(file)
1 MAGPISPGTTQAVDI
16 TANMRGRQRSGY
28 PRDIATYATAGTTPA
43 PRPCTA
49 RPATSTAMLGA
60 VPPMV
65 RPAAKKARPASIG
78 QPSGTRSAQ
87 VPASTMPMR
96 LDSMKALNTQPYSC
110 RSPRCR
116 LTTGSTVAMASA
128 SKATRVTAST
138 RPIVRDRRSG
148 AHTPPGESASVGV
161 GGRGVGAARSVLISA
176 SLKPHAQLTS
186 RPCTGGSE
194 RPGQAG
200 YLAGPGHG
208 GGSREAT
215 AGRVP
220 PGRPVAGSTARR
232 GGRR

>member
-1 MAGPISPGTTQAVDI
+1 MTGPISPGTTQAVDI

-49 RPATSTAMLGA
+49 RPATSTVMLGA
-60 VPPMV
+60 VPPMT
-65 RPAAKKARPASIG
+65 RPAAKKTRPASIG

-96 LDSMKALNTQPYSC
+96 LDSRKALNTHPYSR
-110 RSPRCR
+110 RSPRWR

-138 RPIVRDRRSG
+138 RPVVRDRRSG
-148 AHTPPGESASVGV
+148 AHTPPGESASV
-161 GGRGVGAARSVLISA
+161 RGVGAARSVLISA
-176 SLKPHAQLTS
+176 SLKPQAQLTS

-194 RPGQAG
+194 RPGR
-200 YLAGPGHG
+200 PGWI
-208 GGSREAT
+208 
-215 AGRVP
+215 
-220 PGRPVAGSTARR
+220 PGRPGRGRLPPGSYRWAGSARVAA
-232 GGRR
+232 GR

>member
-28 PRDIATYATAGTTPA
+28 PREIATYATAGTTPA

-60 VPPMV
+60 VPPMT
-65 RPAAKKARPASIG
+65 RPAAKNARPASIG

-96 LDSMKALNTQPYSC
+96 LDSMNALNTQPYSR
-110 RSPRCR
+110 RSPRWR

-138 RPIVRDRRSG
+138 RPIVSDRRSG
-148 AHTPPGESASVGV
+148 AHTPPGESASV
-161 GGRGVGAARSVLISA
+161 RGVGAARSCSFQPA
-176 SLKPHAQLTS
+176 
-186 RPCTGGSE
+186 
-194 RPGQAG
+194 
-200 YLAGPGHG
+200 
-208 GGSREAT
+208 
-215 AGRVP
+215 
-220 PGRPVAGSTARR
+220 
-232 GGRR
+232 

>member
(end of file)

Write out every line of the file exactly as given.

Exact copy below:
1 MAGPISPGTTQAVDI
16 TANMRGRQRSGY
28 PRDIATYATAGTTPA
43 PRPCTA
49 RPATSTAMLGA
60 VPPMV
65 RPAAKKARPASIG
78 QPSGTRSAQ
87 VPASTMPMR
96 LDSMKALNTQPYSC
110 RSPRCR
116 LTTGSTVAMASA
128 SKATRVTAST
138 RPIVRDRRSG
148 AHTPPGESASVGV
161 GGRGVGAARSVLISA
176 SLKPHAQLTS
186 RPCTGGSE
194 RPGQAG
200 YLAGPGHG
208 GGSREAT
215 AGRVP
220 PGRPVAGSTARR
232 GGRR

>member
-1 MAGPISPGTTQAVDI
+1 MTGPISPGTTQAVDI

-49 RPATSTAMLGA
+49 RPATSTVMLGA
-60 VPPMV
+60 VPPMT
-65 RPAAKKARPASIG
+65 RPAAKKTRPASIG

-96 LDSMKALNTQPYSC
+96 LDSRKALNTHPYSR
-110 RSPRCR
+110 RSPRWR

-138 RPIVRDRRSG
+138 RPVVRDRRSG
-148 AHTPPGESASVGV
+148 AHTPPGESASV
-161 GGRGVGAARSVLISA
+161 RGVGAARSVLISA
-176 SLKPHAQLTS
+176 SLKPQAQLTS

-194 RPGQAG
+194 RPGR
-200 YLAGPGHG
+200 PGWI
-208 GGSREAT
+208 
-215 AGRVP
+215 
-220 PGRPVAGSTARR
+220 PGRPGRGRLPPGSYRWAGSARVAA
-232 GGRR
+232 GR

>member
-28 PRDIATYATAGTTPA
+28 PREIATYATAGTTPA

-60 VPPMV
+60 VPPMT
-65 RPAAKKARPASIG
+65 RPAAKNARPASIG

-96 LDSMKALNTQPYSC
+96 LDSMNALNTQPYSR
-110 RSPRCR
+110 RSPRWR

-138 RPIVRDRRSG
+138 RPIVSDRRSG
-148 AHTPPGESASVGV
+148 AHTPPGESASV
-161 GGRGVGAARSVLISA
+161 RGVGAARSCSFQPA
-176 SLKPHAQLTS
+176 
-186 RPCTGGSE
+186 
-194 RPGQAG
+194 
-200 YLAGPGHG
+200 
-208 GGSREAT
+208 
-215 AGRVP
+215 
-220 PGRPVAGSTARR
+220 
-232 GGRR
+232 

>member